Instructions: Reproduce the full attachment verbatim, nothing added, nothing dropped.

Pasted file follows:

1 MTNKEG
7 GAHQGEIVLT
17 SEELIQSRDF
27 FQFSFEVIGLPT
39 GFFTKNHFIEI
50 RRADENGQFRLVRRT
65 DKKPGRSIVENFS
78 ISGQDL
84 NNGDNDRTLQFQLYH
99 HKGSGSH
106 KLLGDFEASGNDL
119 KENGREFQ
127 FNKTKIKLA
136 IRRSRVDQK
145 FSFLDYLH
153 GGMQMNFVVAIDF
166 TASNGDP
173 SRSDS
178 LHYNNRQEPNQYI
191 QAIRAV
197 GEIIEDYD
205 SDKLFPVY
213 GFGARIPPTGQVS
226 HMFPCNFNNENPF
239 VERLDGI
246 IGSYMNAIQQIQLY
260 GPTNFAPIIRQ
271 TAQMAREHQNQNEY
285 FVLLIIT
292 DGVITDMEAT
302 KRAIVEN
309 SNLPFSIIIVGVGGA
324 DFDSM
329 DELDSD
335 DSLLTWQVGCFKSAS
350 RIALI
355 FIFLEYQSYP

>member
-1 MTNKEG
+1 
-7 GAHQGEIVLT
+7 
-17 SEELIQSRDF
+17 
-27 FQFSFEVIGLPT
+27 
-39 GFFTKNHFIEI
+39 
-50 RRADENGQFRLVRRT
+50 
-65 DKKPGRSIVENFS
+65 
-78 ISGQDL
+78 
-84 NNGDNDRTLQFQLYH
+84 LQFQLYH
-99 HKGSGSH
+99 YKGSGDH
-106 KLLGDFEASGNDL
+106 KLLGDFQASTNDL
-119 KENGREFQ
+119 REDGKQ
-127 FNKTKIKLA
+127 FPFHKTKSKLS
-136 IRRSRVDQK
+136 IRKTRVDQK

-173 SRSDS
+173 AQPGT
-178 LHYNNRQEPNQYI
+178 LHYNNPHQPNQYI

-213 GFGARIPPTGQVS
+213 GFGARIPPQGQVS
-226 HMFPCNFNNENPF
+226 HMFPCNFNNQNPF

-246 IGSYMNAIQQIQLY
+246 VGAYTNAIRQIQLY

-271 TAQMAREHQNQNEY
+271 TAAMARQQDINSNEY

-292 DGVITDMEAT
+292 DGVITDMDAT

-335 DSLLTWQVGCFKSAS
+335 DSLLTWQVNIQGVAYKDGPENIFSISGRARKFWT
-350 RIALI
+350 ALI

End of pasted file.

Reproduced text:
1 MTNKEG
7 GAHQGEIVLT
17 SEELIQSRDF
27 FQFSFEVIGLPT
39 GFFTKNHFIEI
50 RRADENGQFRLVRRT
65 DKKPGRSIVENFS
78 ISGQDL
84 NNGDNDRTLQFQLYH
99 HKGSGSH
106 KLLGDFEASGNDL
119 KENGREFQ
127 FNKTKIKLA
136 IRRSRVDQK
145 FSFLDYLH
153 GGMQMNFVVAIDF
166 TASNGDP
173 SRSDS
178 LHYNNRQEPNQYI
191 QAIRAV
197 GEIIEDYD
205 SDKLFPVY
213 GFGARIPPTGQVS
226 HMFPCNFNNENPF
239 VERLDGI
246 IGSYMNAIQQIQLY
260 GPTNFAPIIRQ
271 TAQMAREHQNQNEY
285 FVLLIIT
292 DGVITDMEAT
302 KRAIVEN
309 SNLPFSIIIVGVGGA
324 DFDSM
329 DELDSD
335 DSLLTWQVGCFKSAS
350 RIALI
355 FIFLEYQSYP

>member
-1 MTNKEG
+1 
-7 GAHQGEIVLT
+7 
-17 SEELIQSRDF
+17 
-27 FQFSFEVIGLPT
+27 
-39 GFFTKNHFIEI
+39 
-50 RRADENGQFRLVRRT
+50 
-65 DKKPGRSIVENFS
+65 
-78 ISGQDL
+78 
-84 NNGDNDRTLQFQLYH
+84 LQFQLYH
-99 HKGSGSH
+99 YKGSGDH
-106 KLLGDFEASGNDL
+106 KLLGDFQASTNDL
-119 KENGREFQ
+119 REDGKQ
-127 FNKTKIKLA
+127 FPFHKTKSKLS
-136 IRRSRVDQK
+136 IRKTRVDQK

-173 SRSDS
+173 AQPGT
-178 LHYNNRQEPNQYI
+178 LHYNNPHQPNQYI

-213 GFGARIPPTGQVS
+213 GFGARIPPQGQVS
-226 HMFPCNFNNENPF
+226 HMFPCNFNNQNPF

-246 IGSYMNAIQQIQLY
+246 VGAYTNAIRQIQLY

-271 TAQMAREHQNQNEY
+271 TAAMARQQDINSNEY

-292 DGVITDMEAT
+292 DGVITDMDAT

-335 DSLLTWQVGCFKSAS
+335 DSLLTWQVNIQGVAYKDGPENIFSISGRARKFWT
-350 RIALI
+350 ALI